>A) Personal relationships are the glue that holds sustainable agriculture
>Whether they are the farmer-farmer networks that encourage knowledge
sharing or the
>farmer-eater relationships built around food and community or the
eater-eater These relationships are fundamental to changing people's
ideas about "cheap" food and the dominate food system.
Personal relationships are what holds many a small business together. I do
think that people are tired of spending their money in stores where nobody
is in charge, nobody knows anything, and nobody cares. It doesn't matter if
you're a farmer or a restaurateur or a shoe shop owner.
>B) How does one build these personal relationships? Do farmers have
time, the knack
>or whatever to maintain these relationships? Do consumers? Probably not.
Consumers might, for the products they really care about, and I think an
increasing number of them care about food. It's a bigger problem for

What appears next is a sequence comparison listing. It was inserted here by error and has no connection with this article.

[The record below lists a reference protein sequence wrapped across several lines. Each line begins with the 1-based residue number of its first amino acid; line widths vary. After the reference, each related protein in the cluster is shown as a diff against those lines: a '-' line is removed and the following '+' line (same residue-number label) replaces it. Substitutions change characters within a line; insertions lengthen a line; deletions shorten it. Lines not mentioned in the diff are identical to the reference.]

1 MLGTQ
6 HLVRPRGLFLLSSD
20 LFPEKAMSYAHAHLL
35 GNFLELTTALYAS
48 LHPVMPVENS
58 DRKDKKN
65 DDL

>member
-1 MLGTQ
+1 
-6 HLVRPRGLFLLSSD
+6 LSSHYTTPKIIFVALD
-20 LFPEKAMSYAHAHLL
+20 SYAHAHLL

farmers. To bring this farm into the safe range of profitability, we need
to attend another weekly farmers' market. I already attend two, my partner
attends two (one with me). If we add another, we will need to send
employees. Employees, especially one-year seasonal employees, can't build
those relationships. Mary acknowledges the problem. What are the solutions?
We put out a newsletter, hand out brochures and recipe cards, but there is
no substitute for the farmer, real life and in person. The farmer can't do
it, and still farm, for which there is also no substitute for the farmer.
The best example of doing it right might be Joel Salatin of Polyface Farms
in Virginia, who says he's always looking for new customers, but he'd
rather do $2500 worth of business with one customer than $250 worth of
business each with 10.
But we are, as Mary points out, making some progress. Today I hosted a
magazine editor and photographer at the farm. Both discerning food buyers
and eaters. Both told me that they personally were not concerned about the
new organic standards. They don't buy organic, unless they know who grew
it. They were much more concerned about local, fresh, and being "connected"
with the grower.
Wish I had the time to connect with more of those people.
Flickerville Mountain Farm & Groundhog Ranch
Specialty Produce and Flowers
Nothing is easy. The best is worth the effort.
Rt. 1, Box 765
Warfordsburg, PA 17267
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